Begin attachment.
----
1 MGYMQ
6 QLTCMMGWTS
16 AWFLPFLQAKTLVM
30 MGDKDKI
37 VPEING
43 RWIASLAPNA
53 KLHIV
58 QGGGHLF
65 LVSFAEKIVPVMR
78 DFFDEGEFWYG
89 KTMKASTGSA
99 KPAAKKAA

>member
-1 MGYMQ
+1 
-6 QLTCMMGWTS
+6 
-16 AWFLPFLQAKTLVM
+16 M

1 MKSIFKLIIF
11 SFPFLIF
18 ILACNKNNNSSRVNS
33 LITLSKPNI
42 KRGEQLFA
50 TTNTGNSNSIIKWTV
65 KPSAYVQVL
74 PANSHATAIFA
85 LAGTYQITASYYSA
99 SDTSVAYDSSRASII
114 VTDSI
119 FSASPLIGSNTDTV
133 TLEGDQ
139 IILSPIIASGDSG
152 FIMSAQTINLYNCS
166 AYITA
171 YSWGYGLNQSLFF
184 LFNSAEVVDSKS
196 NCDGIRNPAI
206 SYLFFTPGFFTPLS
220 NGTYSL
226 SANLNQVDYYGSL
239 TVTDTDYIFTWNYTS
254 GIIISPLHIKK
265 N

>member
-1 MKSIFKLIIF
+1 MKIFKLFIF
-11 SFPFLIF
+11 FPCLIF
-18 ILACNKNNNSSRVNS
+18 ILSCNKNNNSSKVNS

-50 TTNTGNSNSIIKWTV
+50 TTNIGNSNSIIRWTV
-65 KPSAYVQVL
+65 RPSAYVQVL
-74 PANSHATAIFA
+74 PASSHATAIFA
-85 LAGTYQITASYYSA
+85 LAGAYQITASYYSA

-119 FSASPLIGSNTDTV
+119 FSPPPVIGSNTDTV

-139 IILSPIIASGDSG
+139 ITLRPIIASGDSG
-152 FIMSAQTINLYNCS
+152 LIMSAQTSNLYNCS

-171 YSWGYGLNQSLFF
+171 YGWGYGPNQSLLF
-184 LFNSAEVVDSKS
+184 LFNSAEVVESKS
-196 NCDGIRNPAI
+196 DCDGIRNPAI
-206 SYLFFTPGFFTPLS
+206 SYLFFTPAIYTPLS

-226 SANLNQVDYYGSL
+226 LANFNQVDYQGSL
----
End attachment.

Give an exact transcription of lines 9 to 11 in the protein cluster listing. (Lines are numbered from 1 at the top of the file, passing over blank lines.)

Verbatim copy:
65 LVSFAEKIVPVMR
78 DFFDEGEFWYG
89 KTMKASTGSA